With sustainability as their benchmark, Betty Steele and Brenda Dizon have developed the annual Cardiff Surf Classic & Green Beach Fair in Cardiff-by-the-Sea, CA into one of the greenest events in San Diego County. By showcasing green businesses in all industries – including surf, architecture, building and art – these two ocean stewards have injected eco awareness across their community.
What is the foundation of the Cardiff Surf Classic & Green Beach Fair?
Brenda: Betty and I share a passion for learning about improving the environment and we know the beach communities are full of active families, so we wanted to share a lot of what we were learning about leading healthier, sustainable lifestyles.
How can this event fuel change in the products we buy and use?
Betty: The best part of a grassroots event is that local green businesses get exposure and we get the opportunity to work with locals and residents to learn more about the businesses in their own community.
Brenda: We hope to build commerce by more people learning about great eco-friendly products and services offered by our local businesses, non-profits and government agencies. I believe that is exactly what is happening. One of the goals of the event is for people to come away with learning more about improving the health of your daily life and sustainable products, whether it’s solar, agriculture, gardening, composting , recycling, transportation, energy efficiency, home design and improvements you can make, water conservation, or better products in the surf industry.
Was there a defining moment when you knew you had to do something to safeguard our environment and natural resources?
Betty: I started the San Diego Chapter of Surfrider because I realized the government and national organizations didn’t concentrate on local communities and their specific challenges and needs.
Brenda: Once I had my daughter in 1984, I became acutely aware of organic food, pesticides in our agriculture, and the rise of disease on a national level. It dawned on me how abusive we are as humans to this planet.
What types of easy “green” living choices have you made?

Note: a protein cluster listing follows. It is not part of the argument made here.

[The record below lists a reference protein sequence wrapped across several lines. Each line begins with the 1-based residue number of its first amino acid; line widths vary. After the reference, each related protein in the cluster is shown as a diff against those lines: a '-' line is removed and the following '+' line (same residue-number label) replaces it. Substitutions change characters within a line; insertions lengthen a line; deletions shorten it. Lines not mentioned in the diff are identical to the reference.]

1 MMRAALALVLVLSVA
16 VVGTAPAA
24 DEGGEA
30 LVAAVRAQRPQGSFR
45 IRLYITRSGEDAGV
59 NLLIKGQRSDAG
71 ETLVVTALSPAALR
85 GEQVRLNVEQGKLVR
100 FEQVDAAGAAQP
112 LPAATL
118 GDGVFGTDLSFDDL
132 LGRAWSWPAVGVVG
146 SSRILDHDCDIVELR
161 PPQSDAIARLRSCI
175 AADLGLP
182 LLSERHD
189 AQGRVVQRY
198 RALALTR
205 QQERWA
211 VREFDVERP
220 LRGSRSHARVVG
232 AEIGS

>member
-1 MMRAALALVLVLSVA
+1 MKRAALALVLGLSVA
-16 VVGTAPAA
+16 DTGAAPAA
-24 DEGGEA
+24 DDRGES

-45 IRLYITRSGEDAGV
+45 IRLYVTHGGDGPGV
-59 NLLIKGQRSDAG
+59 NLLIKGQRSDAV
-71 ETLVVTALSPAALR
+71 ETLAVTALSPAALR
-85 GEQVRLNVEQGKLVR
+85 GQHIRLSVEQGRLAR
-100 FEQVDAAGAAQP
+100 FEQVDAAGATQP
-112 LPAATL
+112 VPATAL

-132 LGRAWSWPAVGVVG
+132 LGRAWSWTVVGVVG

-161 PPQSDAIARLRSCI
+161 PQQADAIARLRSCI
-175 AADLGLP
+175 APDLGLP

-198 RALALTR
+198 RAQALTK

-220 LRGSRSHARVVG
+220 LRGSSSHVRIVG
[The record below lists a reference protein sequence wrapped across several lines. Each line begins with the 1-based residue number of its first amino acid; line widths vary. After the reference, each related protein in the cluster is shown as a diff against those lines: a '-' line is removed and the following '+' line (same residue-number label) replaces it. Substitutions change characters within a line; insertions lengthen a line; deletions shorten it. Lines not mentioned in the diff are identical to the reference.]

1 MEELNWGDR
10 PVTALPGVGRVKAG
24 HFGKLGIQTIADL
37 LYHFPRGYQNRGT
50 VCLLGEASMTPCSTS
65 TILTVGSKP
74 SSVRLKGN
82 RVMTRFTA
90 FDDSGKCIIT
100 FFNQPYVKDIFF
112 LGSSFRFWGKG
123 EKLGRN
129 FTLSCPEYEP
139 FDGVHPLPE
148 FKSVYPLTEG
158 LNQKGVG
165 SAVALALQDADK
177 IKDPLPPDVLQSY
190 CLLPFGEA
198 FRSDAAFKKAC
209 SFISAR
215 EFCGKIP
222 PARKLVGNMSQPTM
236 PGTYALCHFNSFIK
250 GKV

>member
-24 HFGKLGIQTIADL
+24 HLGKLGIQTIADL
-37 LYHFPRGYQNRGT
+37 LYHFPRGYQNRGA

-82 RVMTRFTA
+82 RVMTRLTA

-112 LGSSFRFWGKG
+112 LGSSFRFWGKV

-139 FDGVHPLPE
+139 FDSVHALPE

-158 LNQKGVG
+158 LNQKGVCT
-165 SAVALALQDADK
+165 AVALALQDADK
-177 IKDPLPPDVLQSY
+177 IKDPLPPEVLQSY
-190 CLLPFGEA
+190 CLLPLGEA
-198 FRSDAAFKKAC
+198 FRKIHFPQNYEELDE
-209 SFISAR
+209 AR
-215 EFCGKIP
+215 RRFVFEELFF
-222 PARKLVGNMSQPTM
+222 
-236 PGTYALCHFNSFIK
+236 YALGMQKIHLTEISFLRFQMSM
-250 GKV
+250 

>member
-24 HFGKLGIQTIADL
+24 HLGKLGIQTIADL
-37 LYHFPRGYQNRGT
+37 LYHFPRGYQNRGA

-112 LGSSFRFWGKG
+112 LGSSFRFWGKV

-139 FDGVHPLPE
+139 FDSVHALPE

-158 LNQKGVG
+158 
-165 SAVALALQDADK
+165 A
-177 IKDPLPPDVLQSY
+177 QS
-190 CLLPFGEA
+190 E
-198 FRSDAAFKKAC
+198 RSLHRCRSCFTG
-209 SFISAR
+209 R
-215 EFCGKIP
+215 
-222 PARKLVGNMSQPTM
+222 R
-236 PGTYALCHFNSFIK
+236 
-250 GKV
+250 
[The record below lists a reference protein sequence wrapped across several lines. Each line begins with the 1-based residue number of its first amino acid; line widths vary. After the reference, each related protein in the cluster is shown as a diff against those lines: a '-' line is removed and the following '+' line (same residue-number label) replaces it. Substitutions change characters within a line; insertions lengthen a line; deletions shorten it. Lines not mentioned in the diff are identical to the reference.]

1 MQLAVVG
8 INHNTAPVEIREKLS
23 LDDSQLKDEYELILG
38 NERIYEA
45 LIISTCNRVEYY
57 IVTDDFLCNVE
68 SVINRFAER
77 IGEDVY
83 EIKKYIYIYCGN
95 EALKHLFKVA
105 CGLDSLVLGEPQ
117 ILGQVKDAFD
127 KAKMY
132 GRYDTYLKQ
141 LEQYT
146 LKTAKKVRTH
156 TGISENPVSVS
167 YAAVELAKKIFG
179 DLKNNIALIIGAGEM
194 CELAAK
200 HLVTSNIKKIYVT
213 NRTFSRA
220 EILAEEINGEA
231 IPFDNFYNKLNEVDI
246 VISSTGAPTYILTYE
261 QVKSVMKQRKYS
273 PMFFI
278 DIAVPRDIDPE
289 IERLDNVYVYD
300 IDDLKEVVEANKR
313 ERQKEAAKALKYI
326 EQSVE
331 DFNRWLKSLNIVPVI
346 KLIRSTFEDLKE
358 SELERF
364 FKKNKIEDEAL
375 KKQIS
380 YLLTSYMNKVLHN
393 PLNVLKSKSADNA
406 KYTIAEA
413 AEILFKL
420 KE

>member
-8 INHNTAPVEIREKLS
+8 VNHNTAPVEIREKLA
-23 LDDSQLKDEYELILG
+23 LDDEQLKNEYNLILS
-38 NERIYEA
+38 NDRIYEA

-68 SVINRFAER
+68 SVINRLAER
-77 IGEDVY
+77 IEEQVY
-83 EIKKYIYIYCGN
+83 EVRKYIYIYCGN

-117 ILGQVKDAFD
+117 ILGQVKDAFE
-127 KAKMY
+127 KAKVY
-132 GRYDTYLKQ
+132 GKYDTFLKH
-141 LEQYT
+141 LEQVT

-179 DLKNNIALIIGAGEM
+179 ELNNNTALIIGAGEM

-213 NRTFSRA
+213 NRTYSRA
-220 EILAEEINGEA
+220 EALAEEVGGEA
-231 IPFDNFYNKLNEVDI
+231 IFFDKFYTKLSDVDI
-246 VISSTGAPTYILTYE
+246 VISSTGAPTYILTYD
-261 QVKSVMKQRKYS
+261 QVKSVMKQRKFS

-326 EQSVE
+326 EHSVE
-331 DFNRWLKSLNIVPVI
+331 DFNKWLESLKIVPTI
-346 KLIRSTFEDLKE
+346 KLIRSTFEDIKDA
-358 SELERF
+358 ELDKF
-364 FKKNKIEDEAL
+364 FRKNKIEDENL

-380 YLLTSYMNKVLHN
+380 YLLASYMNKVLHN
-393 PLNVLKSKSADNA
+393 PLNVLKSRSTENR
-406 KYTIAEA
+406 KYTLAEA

Betty: I’ve changed the flooring in my home to cork; I’ve had an energy efficiency company come out and test my home and I’ve added insulation. I now use biodegradable cleaning products and I altered the plumbing for gray water use when it becomes legal. I have LED lighting. Lastly, I compost.
Brenda: I definitely continue to try and be better at recycling. It’s made me so aware of how much packaging we have in the United States. I have a compost bin, and I switched out all of my home’s lighting to LED’s. I also try to be more water wise. We recently painted the interior of our home and used no VOC paints. I drive a Prius and can’t wait to buy an electric car. I use reusable bags to shop. We only have eco-friendly cleaning products for our home and garden. We love to shop at the Leucadia Farmers Market and Seaside Market, which supports local organic farmers.
Who are your environmental heroes?
Betty: My environmental heroes are Al Gore, Robert Kennedy Jr. and Michael Moore. My local hero is environmental activist Billy Stern for all of his good work.
Brenda: My environmental hero is Al Gore as well. I also appreciate so many other people who have made a dent in the American and international consciousness, such as Bill Clinton, Ed Begley, Van Jones, the Coustou family, Sierra Club, and Surfrider Foundation. The older I get the more I appreciate true activists and how hard they fight every day to make policy changes that benefit everyone.
How does the ocean/beach inspire you?
Betty: The ocean is therapeutic and gives me energy no matter how tired I am. When I jump in, it instantly energizes me.
Brenda: I love that there is so much life in the ocean – it’s almost a world within itself. I love to look at it; it’s mesmerizing. I wish I wasn’t so intimidated by its power; maybe I’d jump in more often.
Betty Steele moved from Houston, Texas to the funky beach town of Leucadia, Calif. in 1969 at the age of 18, quickly picked up surfing and the SoCal lifestyle, and eventually opened a health food restaurant. Betty, now a successful realtor and community leader, also co-founded the San Diego Chapter of the Surfrider Foundation, a national non-profit organization that provides education and resources to clean up our beaches and coastal waterways.
Brenda Dizon was born in North Hollywood, Calif., and made her move to San Diego in 1975. She remembers taking an hour bus ride to the beach with her friends, and soaking up many hot, sunny days at La Jolla Shores during her youth. Brenda, who was raised in a nature-loving family, spent nearly every summer camping in places like Pismo Beach, Yosemite, Sequoia National Park, Red Rock Canyon in Las Vegas, and Kennedy Meadows in the Sierra Nevada Mountains. She is also a self-made business woman who has spent the last 21 years in real estate finance.